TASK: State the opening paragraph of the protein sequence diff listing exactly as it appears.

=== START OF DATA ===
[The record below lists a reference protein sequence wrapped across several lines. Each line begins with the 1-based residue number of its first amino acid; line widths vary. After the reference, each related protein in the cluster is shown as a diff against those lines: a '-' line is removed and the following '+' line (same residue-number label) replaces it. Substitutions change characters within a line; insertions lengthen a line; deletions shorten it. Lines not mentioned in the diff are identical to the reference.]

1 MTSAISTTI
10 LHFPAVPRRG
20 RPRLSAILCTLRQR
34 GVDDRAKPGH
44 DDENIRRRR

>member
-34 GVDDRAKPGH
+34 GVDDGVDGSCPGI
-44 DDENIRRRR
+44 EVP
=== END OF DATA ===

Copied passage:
[The record below lists a reference protein sequence wrapped across several lines. Each line begins with the 1-based residue number of its first amino acid; line widths vary. After the reference, each related protein in the cluster is shown as a diff against those lines: a '-' line is removed and the following '+' line (same residue-number label) replaces it. Substitutions change characters within a line; insertions lengthen a line; deletions shorten it. Lines not mentioned in the diff are identical to the reference.]